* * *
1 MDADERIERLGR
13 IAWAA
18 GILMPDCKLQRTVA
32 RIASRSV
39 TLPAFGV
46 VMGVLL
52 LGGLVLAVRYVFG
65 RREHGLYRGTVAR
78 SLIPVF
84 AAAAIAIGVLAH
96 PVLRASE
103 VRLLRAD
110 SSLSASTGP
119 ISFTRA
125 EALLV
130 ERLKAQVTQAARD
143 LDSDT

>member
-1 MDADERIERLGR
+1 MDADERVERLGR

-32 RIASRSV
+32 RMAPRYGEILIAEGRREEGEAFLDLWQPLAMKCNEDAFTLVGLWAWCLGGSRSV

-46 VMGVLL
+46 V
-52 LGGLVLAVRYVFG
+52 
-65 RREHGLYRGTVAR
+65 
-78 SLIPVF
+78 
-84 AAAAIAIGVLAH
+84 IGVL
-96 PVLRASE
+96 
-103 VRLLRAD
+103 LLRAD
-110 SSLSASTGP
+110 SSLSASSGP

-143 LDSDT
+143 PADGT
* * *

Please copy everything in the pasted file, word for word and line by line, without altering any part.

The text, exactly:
1 MDADERIERLGR
13 IAWAA
18 GILMPDCKLQRTVA
32 RIASRSV
39 TLPAFGV
46 VMGVLL
52 LGGLVLAVRYVFG
65 RREHGLYRGTVAR
78 SLIPVF
84 AAAAIAIGVLAH
96 PVLRASE
103 VRLLRAD
110 SSLSASTGP
119 ISFTRA
125 EALLV
130 ERLKAQVTQAARD
143 LDSDT

>member
-1 MDADERIERLGR
+1 MDADERVERLGR

-32 RIASRSV
+32 RMAPRYGEILIAEGRREEGEAFLDLWQPLAMKCNEDAFTLVGLWAWCLGGSRSV

-46 VMGVLL
+46 V
-52 LGGLVLAVRYVFG
+52 
-65 RREHGLYRGTVAR
+65 
-78 SLIPVF
+78 
-84 AAAAIAIGVLAH
+84 IGVL
-96 PVLRASE
+96 
-103 VRLLRAD
+103 LLRAD
-110 SSLSASTGP
+110 SSLSASSGP

-143 LDSDT
+143 PADGT